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[Xmca-l] Re: Why Computers Make So Little Difference

Thanks for pushing this inquiry of mine another few paces up the hill,
David. I believe I have all those issues of MCA to hand. I'll scout them
out and consider them in light of the distinction between vulgar and
less-vulgar forms of activity theory. But see if I have this straight.

A vulgar AT person reduces mental life to a subject-object dualism in which
the fact of an always present subject-subject (essential!) relationship is
obliterated in one way or another.
I expect that each of your examples will show problem in its own way, but
the directionality of the reduction is clear.

I believe that this is a common interpretation of Leontiev's form of AT.
The Rubenshteinians' slogan was "All to the subject" in protest.

I will start looking for the examples you picked out for us. Might you, as
a further step, provide examples from published studies (not necessarily in
MCA which denies any claim to AT-guru status!) that support
non-reductionist versions of AT? Who should we be emulating?

I'll stick with this topic, although the general issues of history of
mediational means and their activity doppelgangers  that others are
dangling before us is very tempting. As I wrote previously, I think a
common approach to making both subject-object/and subject-subject relations
BOTH a part of our analyses would be a positive step. Then we might be able
to complexify.

hedgehog for now

On Wed, Mar 11, 2015 at 2:52 PM, David Kellogg <dkellogg60@gmail.com> wrote:

> Human language learning at the University of Chicago in the mid-seventies
> (which I did as an undergraduate in the Chinese department) was a lot like
> rodent maze-learning. You checked into the language laboratory for two
> hours of drilling almost every day. It went something like this:
> TAPE RECORDER: "Ni you shu mei you?--piao" (Do you have a book--a ticket)
> STUDENT: "Ni you piao mei you?" (Do you have a ticket?)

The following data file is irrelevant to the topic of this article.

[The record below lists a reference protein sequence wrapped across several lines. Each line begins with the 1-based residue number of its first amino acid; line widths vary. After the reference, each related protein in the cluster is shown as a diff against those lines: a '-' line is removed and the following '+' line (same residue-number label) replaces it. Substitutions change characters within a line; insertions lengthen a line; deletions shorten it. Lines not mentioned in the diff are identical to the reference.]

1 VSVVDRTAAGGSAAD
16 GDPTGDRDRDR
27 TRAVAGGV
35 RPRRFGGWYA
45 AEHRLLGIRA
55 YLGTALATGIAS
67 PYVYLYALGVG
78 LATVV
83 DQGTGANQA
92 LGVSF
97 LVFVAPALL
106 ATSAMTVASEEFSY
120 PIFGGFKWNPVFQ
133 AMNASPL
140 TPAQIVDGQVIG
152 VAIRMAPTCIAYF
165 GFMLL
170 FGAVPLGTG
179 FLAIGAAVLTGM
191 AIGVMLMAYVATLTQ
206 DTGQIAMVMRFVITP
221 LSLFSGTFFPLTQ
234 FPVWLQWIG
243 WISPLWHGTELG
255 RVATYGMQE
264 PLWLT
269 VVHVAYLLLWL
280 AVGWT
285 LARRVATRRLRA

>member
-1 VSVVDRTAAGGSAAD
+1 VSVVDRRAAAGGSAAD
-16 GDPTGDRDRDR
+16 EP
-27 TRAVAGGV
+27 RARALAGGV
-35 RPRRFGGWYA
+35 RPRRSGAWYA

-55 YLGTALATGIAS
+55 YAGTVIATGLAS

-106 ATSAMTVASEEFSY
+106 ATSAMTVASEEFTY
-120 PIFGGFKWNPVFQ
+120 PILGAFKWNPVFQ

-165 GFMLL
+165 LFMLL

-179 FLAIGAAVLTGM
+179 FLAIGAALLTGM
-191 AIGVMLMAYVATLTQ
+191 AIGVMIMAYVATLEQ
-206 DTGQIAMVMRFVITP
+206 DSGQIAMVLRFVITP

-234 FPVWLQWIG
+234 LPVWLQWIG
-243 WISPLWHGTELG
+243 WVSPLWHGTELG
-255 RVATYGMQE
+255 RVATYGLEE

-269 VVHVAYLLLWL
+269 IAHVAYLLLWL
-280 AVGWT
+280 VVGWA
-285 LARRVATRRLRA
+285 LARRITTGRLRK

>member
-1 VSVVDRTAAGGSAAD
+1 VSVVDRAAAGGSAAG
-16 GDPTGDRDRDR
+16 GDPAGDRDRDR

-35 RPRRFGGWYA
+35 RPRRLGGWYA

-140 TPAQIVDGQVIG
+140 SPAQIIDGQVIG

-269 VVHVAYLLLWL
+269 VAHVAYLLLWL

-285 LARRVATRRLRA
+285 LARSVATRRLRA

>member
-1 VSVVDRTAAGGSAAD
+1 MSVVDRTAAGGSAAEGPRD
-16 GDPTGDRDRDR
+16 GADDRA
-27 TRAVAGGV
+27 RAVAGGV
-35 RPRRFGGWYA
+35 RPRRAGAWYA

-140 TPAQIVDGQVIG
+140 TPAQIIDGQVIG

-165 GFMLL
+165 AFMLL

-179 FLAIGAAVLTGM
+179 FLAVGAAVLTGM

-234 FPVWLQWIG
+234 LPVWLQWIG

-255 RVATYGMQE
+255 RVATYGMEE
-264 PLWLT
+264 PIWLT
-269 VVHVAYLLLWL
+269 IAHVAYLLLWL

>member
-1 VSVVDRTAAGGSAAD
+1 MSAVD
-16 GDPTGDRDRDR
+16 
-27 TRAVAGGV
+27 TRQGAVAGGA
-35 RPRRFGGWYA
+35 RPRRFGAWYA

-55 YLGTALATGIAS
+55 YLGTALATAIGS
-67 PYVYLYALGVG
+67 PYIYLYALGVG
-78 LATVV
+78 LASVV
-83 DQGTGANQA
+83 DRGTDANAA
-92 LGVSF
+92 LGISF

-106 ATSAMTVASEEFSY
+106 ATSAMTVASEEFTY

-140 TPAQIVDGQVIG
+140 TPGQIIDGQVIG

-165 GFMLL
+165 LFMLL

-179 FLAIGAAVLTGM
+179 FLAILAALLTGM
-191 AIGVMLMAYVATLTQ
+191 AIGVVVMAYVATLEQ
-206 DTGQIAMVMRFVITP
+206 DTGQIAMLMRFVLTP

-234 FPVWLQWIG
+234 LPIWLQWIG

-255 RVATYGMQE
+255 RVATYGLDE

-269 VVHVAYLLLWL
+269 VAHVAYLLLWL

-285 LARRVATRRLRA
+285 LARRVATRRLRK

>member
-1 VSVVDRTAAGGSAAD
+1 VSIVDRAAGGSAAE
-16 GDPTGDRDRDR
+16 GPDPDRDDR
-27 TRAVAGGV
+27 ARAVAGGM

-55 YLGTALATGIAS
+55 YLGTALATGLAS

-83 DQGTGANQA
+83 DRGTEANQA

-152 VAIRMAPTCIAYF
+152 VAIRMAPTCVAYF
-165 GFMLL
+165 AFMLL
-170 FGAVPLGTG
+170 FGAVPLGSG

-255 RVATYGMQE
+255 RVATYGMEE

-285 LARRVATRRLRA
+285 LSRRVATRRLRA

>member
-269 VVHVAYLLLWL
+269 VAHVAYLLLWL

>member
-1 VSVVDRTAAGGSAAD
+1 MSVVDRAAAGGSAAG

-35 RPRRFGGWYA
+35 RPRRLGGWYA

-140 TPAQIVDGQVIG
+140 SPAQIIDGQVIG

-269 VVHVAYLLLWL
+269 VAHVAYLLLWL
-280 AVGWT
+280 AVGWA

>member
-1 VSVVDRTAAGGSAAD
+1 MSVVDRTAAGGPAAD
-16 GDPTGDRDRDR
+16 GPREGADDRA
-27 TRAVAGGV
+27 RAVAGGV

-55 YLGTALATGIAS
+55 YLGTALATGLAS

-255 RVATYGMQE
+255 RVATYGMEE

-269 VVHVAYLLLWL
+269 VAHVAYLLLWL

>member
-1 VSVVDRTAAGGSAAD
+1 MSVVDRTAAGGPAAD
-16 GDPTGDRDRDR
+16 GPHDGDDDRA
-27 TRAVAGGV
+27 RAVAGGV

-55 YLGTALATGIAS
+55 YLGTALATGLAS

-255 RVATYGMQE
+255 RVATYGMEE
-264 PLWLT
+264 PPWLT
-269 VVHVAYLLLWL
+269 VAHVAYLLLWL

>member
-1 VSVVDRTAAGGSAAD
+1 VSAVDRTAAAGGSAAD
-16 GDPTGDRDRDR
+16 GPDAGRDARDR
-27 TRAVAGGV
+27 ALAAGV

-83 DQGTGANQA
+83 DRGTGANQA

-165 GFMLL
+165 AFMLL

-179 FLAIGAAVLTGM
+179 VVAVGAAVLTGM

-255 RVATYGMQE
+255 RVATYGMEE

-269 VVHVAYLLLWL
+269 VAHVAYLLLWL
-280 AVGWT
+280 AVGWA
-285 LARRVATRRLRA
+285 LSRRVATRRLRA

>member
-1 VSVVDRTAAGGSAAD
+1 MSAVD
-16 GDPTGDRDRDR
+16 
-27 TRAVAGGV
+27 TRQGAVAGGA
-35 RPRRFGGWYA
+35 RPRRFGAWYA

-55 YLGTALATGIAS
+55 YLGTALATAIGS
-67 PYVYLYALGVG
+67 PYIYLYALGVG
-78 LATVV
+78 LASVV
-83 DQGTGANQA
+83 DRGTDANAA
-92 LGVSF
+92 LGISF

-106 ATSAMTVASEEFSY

> TAPE RECORDER: "Ni you piao mei you?" (Do you have a ticket?)
> STUDENT: "Ni you piao mei you?" (Do you have a ticket?)
> As you can see, there's a stimulus, a response, a reinforcement, and an a
> reinforcement of the reinforcement, just to be extra sure. That was from
> the educational psychology point of view then current, which Mike may well
> recognize from HIS undergraduate days.
> >From the early activity theory point of view, I take it what I was doing
> was something like this: I was the subject, the language laboratory was a
> tool/sign artefact, the correct model was the object upon which I was
> operating and the correct response was the outcome. The rules were that I
> was to do this five days a week, and there was a sign-in sheet delivered to
> a teaching assistant on a weekly basis. The community, therefore, did not
> include a professor, but it did include a fellow student paid minimum wage
> to supervise the language laboratory (I speak feelingly, I did it before I
> got a better paying job as a janitor), and I could glimpse of the tops of
> the heads of my classmates in other cubicles when I stood up to leave after
> two hours. Such was the division of labor.
> You can see this fairly crude version of AT in a lot of articles in MCA. In
> Vol. 15, No. 3, on p. 182, Wolff-Michael Roth uses it to lay out the A.N.
> Leontiev's prototypical primitive communism situation (the hunters and
> beaters). Iin vol. 15, No 4. on p. 327, Helena Worthen uses it to talk
> about teaching people to negotiate working conditions. In Vol. 16, No. 2,
> on p. 136, Norman Friesen uses something even more crude--the so-called
> speech circuit, from Saussure's 1911 Course in General Linguistics
> (complete with droopy lines connecting a speaker's mouth to a hearer's
> ear!) I take it that the model of language in ALL of these is basically
> that of my old language laboratory: the objects of language are essentially
> objects without minds, aspects of the environment to be acted upon in order
> to achieve particular outcomes, no different from a stone to be made into a
> tool, or a mastodon to be transformed into dinner.
> The problem is that this view of language is essentially that of your
> average psychotic serial killer. It doesn't capture the simple fact that
> the object of language is not an object at all, but rather a fellow